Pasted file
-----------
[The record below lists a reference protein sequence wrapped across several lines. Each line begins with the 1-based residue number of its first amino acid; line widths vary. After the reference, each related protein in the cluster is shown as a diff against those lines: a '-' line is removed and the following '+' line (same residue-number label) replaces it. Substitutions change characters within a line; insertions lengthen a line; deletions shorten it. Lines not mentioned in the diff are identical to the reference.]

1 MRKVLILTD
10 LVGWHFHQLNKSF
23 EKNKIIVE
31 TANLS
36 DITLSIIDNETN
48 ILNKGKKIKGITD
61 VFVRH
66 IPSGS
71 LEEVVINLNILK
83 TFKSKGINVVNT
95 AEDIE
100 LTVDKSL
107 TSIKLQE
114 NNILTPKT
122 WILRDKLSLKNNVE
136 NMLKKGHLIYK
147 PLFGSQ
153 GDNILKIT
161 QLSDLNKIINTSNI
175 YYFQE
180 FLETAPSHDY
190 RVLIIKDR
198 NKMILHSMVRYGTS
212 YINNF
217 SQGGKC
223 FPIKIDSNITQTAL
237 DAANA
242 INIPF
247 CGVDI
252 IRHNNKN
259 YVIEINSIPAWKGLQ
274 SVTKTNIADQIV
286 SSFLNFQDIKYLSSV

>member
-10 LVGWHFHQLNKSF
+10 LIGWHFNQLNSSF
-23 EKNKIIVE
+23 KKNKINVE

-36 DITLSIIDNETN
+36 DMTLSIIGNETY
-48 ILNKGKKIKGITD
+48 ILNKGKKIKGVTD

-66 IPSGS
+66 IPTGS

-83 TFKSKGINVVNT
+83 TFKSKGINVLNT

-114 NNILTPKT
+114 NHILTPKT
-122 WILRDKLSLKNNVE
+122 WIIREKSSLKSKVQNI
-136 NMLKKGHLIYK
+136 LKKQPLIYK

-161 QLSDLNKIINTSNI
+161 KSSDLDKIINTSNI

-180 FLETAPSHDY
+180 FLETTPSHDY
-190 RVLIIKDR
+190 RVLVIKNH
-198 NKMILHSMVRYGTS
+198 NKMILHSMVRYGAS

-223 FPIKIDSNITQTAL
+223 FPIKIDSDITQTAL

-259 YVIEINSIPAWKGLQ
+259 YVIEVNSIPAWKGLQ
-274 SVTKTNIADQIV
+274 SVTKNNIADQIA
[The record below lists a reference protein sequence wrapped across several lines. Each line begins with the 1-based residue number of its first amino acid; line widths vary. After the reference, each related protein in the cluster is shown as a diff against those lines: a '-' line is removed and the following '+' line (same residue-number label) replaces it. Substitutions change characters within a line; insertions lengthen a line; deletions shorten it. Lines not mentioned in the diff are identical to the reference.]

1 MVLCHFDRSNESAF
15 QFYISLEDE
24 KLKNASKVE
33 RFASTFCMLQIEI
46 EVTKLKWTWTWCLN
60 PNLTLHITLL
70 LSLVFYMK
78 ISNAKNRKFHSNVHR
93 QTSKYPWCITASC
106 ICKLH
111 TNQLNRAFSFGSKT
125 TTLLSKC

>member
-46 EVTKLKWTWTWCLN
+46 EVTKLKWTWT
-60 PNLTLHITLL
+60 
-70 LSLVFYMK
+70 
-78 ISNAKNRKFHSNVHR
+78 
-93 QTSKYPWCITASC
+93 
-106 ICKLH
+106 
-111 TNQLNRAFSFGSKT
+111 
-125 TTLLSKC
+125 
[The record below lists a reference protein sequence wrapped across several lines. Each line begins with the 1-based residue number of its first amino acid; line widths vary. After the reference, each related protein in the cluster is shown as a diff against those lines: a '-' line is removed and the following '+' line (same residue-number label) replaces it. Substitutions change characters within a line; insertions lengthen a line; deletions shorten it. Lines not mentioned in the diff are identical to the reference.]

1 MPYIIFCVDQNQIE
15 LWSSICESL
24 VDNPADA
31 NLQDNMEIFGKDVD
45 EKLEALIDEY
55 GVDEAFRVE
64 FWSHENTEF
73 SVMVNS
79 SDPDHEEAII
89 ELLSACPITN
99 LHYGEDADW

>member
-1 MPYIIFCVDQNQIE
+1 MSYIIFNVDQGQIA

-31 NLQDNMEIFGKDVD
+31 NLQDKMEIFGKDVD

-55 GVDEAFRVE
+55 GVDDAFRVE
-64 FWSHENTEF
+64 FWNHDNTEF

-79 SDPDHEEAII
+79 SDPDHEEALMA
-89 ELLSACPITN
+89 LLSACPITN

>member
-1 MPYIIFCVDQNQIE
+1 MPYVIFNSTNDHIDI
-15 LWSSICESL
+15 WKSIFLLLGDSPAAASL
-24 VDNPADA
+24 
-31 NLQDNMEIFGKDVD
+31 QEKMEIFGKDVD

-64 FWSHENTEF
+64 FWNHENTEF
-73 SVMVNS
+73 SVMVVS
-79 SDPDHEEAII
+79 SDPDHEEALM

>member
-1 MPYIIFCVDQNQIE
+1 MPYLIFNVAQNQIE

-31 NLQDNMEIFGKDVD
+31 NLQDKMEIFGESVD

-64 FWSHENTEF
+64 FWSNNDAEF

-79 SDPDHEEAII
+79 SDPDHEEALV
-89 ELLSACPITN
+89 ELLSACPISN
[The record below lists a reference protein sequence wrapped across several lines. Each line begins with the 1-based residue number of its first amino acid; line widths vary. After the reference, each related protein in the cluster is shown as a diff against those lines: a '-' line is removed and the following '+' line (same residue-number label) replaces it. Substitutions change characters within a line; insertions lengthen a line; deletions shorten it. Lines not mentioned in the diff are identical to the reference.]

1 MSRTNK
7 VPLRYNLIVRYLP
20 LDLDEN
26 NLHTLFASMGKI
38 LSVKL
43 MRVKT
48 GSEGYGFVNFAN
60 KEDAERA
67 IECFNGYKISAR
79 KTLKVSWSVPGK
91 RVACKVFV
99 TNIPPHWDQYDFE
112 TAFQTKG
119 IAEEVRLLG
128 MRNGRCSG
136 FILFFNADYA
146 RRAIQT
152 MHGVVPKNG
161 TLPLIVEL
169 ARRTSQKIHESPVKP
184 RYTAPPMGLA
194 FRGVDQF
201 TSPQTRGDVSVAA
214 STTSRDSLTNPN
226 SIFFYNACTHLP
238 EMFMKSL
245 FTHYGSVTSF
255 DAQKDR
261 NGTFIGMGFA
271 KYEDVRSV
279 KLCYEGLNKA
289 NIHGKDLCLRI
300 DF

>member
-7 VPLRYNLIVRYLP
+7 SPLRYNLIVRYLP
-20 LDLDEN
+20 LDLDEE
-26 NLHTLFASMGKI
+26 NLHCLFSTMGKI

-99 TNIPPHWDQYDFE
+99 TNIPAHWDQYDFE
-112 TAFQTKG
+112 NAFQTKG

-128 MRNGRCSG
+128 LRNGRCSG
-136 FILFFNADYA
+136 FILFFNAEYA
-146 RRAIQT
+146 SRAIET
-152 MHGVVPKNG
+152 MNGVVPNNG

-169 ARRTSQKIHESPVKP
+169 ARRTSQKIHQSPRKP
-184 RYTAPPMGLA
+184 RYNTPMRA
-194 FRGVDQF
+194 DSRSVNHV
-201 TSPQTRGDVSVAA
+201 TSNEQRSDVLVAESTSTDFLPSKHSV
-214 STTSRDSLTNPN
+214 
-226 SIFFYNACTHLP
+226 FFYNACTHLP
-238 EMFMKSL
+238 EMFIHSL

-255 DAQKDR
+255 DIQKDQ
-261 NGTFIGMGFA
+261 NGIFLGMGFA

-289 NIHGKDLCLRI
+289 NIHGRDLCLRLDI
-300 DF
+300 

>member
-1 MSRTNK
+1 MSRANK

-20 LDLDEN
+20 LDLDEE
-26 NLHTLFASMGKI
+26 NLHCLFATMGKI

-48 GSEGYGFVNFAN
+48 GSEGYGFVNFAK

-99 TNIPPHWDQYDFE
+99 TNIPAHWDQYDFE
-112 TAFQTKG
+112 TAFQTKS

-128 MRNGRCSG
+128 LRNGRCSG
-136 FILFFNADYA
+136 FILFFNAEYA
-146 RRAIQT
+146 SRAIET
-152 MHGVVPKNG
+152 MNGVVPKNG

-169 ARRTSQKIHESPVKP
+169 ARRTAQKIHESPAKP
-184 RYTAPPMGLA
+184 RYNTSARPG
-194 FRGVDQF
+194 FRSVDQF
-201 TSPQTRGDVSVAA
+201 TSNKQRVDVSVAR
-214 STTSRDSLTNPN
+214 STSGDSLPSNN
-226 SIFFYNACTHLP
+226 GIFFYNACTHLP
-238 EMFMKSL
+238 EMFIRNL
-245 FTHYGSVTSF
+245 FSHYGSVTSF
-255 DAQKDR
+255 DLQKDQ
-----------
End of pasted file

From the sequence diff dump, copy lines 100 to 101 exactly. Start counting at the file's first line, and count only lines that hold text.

15 LWSSICESL
24 VDNPADA